The difficulty still rests ... in finding proper persons to carry on ... the business of the House of Commons ... I thought Sir George Lee and Mr. Hume Campbell had been more sanguine upon that essential point ... though ... I doubted their forces for it ... I perceive now that both these gentlemen draw back as to undertaking [it] independently of Mr. Fox.

In the final settlement of the Pitt-Newcastle coalition Hume Campbell received no office; deeply chagrined, the brothers returned to Scotland and began ‘an extraordinary correspondence’ with Newcastle, ‘full of professions outwardly, but really most severe reproaches, not unmixed with threats’,21 demanding as the ‘touchstone’ of his friendship the removal of Home as lord lieutenant. Dupplin, after consulting John White suggested an explanation:22

Mr. White fears ... that Lord Halifax will be set at the head of a connection of weight and ability in which ... Lord Marchmont will join as well as his brother, upon the plan of opposing Pitt as distinguished from your Grace.

When the ministry reached a settlement with Halifax, Dupplin thought the brothers would now ‘change their language’:23

Their chief apprehension is of a defeat (and what they will think a disgrace) in the county election ... Mr. White says that Lord Register will never forgive Pitt’s personal abuse and all that can be expected is to keep them quiet, which they may possibly be when they see no standard set up to which they can resort.

Hume Campbell, perforce, renewed his attachment to Newcastle,24 supporting him in any controversy with Pitt or Argyll, subject always to the overriding claims of his family and Scottish interests.25 On the Scottish militia question the brothers’ attitude was equivocal; they were ready to sponsor a county defence force but not one commanded by Home and his deputy lieutenants. When requested by Lord Milton, chairman of the Edinburgh committee, to co-operate in furthering a bill similar to the English Militia Act, Hume Campbell privately suggested to Newcastle that regiments of light horse and foot ‘would do better than any militia whatever’.26 In the debate of 4 Mar. 1760 he hedged,27 but was appointed to the committee to prepare the bill. Afraid of offending either the King or Scottish opinion,28 in the final vote on 15 Apr. 1760 ‘Lord Register was not in the House’.29

He died 19 July 1760. Hardwicke commented to Newcastle, 22 July:30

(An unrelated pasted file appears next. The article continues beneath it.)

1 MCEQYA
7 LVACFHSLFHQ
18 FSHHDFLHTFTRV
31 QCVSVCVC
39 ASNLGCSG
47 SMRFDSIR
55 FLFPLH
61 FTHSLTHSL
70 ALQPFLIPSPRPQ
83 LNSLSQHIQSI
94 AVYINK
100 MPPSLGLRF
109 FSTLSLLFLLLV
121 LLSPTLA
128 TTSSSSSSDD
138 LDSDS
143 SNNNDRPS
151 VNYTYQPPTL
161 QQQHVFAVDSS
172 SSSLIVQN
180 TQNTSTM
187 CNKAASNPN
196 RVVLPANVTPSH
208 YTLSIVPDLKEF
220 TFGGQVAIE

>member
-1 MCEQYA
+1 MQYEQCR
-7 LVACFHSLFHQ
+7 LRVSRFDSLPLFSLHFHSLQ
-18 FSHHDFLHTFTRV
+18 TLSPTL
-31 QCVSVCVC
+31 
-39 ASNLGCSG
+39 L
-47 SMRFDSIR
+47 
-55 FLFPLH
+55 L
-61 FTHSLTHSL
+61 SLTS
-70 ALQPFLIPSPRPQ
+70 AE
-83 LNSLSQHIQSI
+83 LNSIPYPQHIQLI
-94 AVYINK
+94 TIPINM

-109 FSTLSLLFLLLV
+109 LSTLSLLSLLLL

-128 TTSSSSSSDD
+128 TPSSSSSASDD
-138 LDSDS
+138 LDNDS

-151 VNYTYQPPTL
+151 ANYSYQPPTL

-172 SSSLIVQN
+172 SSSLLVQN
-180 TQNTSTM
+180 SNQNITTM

I rejoice in no man’s death but I hope your Grace has not suffered great loss in Mr. Hume Campbell. He certainly had abilities of a certain sort, but I fear he had no principles or courage. You have tried him in this united Administration and had tried him before ... Have you found any real use for him in either?

Ref Volumes: 1754-1790

Author: Edith Lady Haden-Guest


  • 1. Newcastle to Holdernesse, 27 June 1755, Add. 32856, f. 302.
  • 2. Add. 32855, f. 526; 32448, f. 269; 32856, ff. 223, 484; 35548, f. 277; 32860, f. 56.
  • 3. Add. 32858, f. 299; 32859, ff. 237, 242; 32860, ff. 86-88.
  • 4. Add. 32860, ff. 88-89.
  • 5. Newcastle to Hardwicke, 7 Nov. 1755, Add. 32860, f. 269.
  • 6. Add. 32861, f. 200.
  • 7. See the Minute approved by Campbell, Add. 35448, f. 317.
  • 8. Mems. Geo. II, ii. 107.
  • 9. Ibid. 114.
  • 10. Walpole to R. Bentley, 17 Dec. 1755.
  • 11. Alex. Carlyle, Autobiog. 276.
  • 12. Mems. Geo. II, ii. 141.
  • 13. Add. 32861, f. 284; see also Fox to Newcastle [16 Dec.], ibid. 339.
  • 14. Mems. Geo. II, ii. 143, 179.
  • 15. Ridpath’s Diary (Sc. Hist. Soc.), 103.
  • 16. John Calcraft to Loudoun, 9 Apr. 1757, Add. 17493, f. 58.
  • 17. Yorke, Hardwicke, ii. 380, 382; Mems. Geo. II, ii. 377; iii. 6.
  • 18. Mems. Geo. II, iii. 7, 9, 23; Add. 35877, f. 359.
  • 19. Mems. Geo. II, iii. 23.
  • 20. Hardwicke, ii. 397.
  • 21. Marchmont to Newcastle, 20 Sept. 1757; Newcastle to Dupplin, 28 Sept., Add 32874, ff. 183, 253.
  • 22. Dupplin to Newcastle, 24 Sept. 1757, ibid. f. 264.
  • 23. 8 Oct. 1757, ibid. 479.
  • 24. Marchmont to Newcastle, 27 June 1758, Add. 32881, f. 88.
  • 25. Add. 32879, f. 276; John Dalrymple to Chas. Townshend, 20 Jan. 1760, Buccleuch mss; Add. 32903, f. 497.
  • 26. Memo. to the King, 27 Feb. 1760, Add. 32902, f. 431.
  • 27. John Yorke to Hardwicke, 4 Mar. 1760, Add. 32903, f. 75.
  • 28. Marchmont to Hardwicke, 1 Apr. 1760, Add. 35449, f. 220.
  • 29. Add. 32904, f. 392.
  • 30. Add. 32908, f. 439; for another assessment of him see Carlyle, Autobiog. 275-7.